## Description

1. Construct a compund proposition s using the propositions p, q, r and the

connectives ∨, ∧, ¬ such that

(i.) s = T if and only if (p = q = T, r = F) and (p = F, q = r = T).

(ii.) s = T if and only if exactly one of p, q or r are true.

Justify your answers using truth tables.

2. Decide which of the following propositions are tautology, contradiction

or satisfiable with justification. The justification should use truth tables

and/or laws of propositional logic:

(i.) (p ∧ q ∧ r) → (p ∧ q) ∨ r

(ii.) p → ¬p

(iii.) ((p → q) ∧ q) → p

3. Decide if the following sentences are equivalent. Use appropriate labeling

of propositions and use logical reasoning to justify your conclusion.

(i.) If Gail scored a 100 in the final and got more than 80% in the assignments then she will get an A in the course.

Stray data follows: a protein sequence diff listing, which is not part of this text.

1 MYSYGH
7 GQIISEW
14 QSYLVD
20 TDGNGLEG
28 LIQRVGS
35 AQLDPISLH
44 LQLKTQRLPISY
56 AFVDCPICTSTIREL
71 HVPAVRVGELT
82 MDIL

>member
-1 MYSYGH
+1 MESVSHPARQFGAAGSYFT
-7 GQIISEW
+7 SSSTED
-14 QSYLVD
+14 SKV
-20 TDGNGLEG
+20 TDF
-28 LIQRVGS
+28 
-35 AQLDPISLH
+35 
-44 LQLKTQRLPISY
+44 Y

(ii.) If Gail scored a 100 in the final then she got less than 80% on the

assignments or she will get an A in the course.

Note: Here ‘or’ is used in the sense of disjunction, not exclusive or.

4. Prove the validity or invalidity of the following argument. If it is valid

then prove it using rules of inference. If it is invalid give appropriate

justification. Assume the domain for all statements is the set of all family

members in a large family.

If someone in the family eats tuna then they eat salmon.

There is someone in the family who eats shrimp.

No one in the family eats both shrimp and salmon.

Therefore, there is someone in the family who does not eat tuna.

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